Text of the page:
LCHR in conversation with Francesca Klug

Last month, our Chair, Matthew Turner, and Vice Chair, Alannah Travers, were delighted to be joined by our Advisory Group member Professor Francesca Klug to discuss the history of the campaign for the Human Rights Act and the Labour Party's role in establishing the Act. ⚖️

​A renowned human rights academic, Francesca was one of the people who played a key role in advising the Labour Government on the Act. Our conversation covered the organisations and individuals calling for an Act and how human rights sit with Labour values and the history of the Labour Party.

If you'd like to find out more about how ​the Labour Party came to adopt the Human Rights Act and the form it took - along with our fears for the current situation under the Conservatives - you can watch the full recording here! 👇

Recommended Further Reading:

  • Shami Chakrabarti, On Liberty, Penguin (2015)
  • Francesca Klug, Stuart Weir and Keir Starmer, The Three Pillars of Liberty, Routledge (2003)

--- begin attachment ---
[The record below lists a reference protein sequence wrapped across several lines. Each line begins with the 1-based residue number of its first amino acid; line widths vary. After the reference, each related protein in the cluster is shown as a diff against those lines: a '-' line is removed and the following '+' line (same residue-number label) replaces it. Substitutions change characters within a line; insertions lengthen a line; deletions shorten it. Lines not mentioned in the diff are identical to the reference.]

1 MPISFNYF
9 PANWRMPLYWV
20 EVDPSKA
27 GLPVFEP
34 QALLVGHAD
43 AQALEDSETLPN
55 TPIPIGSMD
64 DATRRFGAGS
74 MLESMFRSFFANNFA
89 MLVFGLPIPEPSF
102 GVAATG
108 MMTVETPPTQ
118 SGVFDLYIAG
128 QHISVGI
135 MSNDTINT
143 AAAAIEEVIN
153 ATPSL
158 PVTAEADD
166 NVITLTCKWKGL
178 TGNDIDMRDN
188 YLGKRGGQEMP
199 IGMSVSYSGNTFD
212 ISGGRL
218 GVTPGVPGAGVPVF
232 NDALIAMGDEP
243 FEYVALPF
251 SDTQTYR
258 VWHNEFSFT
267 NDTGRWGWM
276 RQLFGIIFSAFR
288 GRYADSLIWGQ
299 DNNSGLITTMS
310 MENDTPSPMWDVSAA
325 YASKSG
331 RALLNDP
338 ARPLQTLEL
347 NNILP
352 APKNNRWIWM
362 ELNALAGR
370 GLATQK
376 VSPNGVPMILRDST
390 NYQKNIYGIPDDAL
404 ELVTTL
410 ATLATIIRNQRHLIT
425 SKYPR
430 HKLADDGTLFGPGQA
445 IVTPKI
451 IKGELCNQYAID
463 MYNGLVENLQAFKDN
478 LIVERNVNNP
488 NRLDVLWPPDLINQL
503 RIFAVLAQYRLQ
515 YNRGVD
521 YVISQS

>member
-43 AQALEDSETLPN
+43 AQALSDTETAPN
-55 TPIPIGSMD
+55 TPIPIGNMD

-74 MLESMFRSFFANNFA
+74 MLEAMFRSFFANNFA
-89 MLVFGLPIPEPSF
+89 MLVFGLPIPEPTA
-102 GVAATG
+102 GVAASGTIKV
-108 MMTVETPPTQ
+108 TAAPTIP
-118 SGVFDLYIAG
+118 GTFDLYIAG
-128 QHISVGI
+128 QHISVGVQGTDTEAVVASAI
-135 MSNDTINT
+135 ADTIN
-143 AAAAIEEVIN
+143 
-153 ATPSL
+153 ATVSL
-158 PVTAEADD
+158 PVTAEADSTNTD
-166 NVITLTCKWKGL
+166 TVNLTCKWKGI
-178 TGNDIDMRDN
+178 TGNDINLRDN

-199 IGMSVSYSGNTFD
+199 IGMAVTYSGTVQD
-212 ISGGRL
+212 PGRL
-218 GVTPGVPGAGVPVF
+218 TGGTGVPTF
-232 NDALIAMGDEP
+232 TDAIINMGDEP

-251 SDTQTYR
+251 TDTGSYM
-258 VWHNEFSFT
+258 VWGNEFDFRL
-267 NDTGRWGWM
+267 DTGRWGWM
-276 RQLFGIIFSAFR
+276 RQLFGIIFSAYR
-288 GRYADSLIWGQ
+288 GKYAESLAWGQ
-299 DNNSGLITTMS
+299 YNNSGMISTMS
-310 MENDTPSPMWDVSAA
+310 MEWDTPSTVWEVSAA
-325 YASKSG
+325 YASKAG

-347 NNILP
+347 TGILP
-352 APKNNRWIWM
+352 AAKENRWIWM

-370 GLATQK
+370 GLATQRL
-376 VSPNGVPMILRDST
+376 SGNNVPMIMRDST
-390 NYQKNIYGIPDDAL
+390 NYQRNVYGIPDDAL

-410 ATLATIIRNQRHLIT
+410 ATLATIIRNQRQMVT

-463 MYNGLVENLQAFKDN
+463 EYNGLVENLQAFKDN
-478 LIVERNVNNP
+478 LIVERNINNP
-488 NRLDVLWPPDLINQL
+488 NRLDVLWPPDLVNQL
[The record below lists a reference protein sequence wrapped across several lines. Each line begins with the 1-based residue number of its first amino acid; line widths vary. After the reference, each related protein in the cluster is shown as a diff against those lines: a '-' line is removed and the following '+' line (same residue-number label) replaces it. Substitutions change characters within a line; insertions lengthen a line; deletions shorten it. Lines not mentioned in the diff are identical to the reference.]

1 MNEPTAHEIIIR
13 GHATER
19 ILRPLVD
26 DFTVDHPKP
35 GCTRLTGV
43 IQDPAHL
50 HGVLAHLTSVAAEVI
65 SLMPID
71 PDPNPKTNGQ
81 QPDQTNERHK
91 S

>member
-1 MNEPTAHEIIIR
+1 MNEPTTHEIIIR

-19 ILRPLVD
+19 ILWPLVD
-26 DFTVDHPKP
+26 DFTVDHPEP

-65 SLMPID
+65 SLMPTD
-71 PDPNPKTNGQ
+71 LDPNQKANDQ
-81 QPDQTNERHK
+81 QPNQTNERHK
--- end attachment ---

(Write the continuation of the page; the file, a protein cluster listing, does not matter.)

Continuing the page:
• Francesca Klug, Values for a Godless Age, Penguin (2000) - Francesca Klug, A Magna Carta for All Humanity, Routledge (2015)
  • Shami Chakrabarti, Francesca Klug, Helena Kennedy et al, Common Sense: Reflections on the Human Rights Act, Liberty (2010)

Other great resources:

Francesca has clarified two comments in her video:

  1. Lord Hailsham was Lord Chancellor in Margaret Thatcher’s government from 1979 – 1987.
  2. In the 2016 Human Rights Act case concerning the ‘bedroom tax’, referenced in the video ([2016] UKSC 58) the Supreme Court commented that ‘it is common ground’ that Article 1 of Protocol 1 (A1P1) of the European Convention on Human Rights (ECHR) ‘protects rights in respect of property and possessions', and that ‘housing benefit falls within its scope’. This particular case, concerning the discriminatory effect of the ‘bedroom tax’ on some disabled people, was, however, won on Article 8 grounds (the right to family life) combined with Article 14 (the right not to be discriminated against) meaning that A1P1 did ‘not require further consideration’ in this case. In the 2019 case of J.D. & A v the UK, however, also concerning the bedroom tax, the European Court of Human Rights found a violation of ECHR Article 14 in conjunction with A1P1 because the cap on housing benefit introduced by the ‘bedroom tax’ penalised the applicant for installing a ‘panic room’ after suffering extreme domestic violence. We hope you enjoy!